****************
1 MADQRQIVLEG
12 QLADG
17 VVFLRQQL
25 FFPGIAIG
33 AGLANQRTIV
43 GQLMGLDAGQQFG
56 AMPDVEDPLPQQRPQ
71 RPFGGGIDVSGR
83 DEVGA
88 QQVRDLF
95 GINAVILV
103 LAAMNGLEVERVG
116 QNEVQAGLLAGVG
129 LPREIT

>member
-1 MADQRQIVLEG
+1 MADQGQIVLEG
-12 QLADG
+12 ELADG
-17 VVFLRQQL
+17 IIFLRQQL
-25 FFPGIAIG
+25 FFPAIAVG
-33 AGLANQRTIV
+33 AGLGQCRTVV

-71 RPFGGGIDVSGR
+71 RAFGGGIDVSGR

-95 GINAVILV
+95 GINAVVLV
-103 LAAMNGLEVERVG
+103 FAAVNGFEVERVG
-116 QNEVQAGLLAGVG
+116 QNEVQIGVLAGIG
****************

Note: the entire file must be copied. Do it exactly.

1 MADQRQIVLEG
12 QLADG
17 VVFLRQQL
25 FFPGIAIG
33 AGLANQRTIV
43 GQLMGLDAGQQFG
56 AMPDVEDPLPQQRPQ
71 RPFGGGIDVSGR
83 DEVGA
88 QQVRDLF
95 GINAVILV
103 LAAMNGLEVERVG
116 QNEVQAGLLAGVG
129 LPREIT

>member
-1 MADQRQIVLEG
+1 MADQGQIVLEG
-12 QLADG
+12 ELADG
-17 VVFLRQQL
+17 IIFLRQQL
-25 FFPGIAIG
+25 FFPAIAVG
-33 AGLANQRTIV
+33 AGLGQCRTVV

-71 RPFGGGIDVSGR
+71 RAFGGGIDVSGR

-95 GINAVILV
+95 GINAVVLV
-103 LAAMNGLEVERVG
+103 FAAVNGFEVERVG
-116 QNEVQAGLLAGVG
+116 QNEVQIGVLAGIG